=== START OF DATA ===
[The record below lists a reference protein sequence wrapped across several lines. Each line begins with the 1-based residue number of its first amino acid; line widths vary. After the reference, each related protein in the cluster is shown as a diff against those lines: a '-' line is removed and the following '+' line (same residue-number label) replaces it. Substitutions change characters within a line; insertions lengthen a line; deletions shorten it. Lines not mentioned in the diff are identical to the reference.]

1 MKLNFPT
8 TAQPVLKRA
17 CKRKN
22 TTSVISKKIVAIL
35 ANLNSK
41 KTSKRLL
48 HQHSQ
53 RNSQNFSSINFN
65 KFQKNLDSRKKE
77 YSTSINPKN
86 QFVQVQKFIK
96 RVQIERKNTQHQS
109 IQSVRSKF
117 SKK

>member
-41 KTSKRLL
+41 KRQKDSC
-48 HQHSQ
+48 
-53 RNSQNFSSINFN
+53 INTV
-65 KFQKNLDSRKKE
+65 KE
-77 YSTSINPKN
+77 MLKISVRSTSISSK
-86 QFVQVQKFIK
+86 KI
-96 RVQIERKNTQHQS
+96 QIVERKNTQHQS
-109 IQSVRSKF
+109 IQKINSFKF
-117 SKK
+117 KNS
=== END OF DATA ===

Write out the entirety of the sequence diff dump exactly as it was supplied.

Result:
[The record below lists a reference protein sequence wrapped across several lines. Each line begins with the 1-based residue number of its first amino acid; line widths vary. After the reference, each related protein in the cluster is shown as a diff against those lines: a '-' line is removed and the following '+' line (same residue-number label) replaces it. Substitutions change characters within a line; insertions lengthen a line; deletions shorten it. Lines not mentioned in the diff are identical to the reference.]

1 MKLNFPT
8 TAQPVLKRA
17 CKRKN
22 TTSVISKKIVAIL
35 ANLNSK
41 KTSKRLL
48 HQHSQ
53 RNSQNFSSINFN
65 KFQKNLDSRKKE
77 YSTSINPKN
86 QFVQVQKFIK
96 RVQIERKNTQHQS
109 IQSVRSKF
117 SKK

>member
-41 KTSKRLL
+41 KRQKDSC
-48 HQHSQ
+48 
-53 RNSQNFSSINFN
+53 INTV
-65 KFQKNLDSRKKE
+65 KE
-77 YSTSINPKN
+77 MLKISVRSTSISSK
-86 QFVQVQKFIK
+86 KI
-96 RVQIERKNTQHQS
+96 QIVERKNTQHQS
-109 IQSVRSKF
+109 IQKINSFKF
-117 SKK
+117 KNS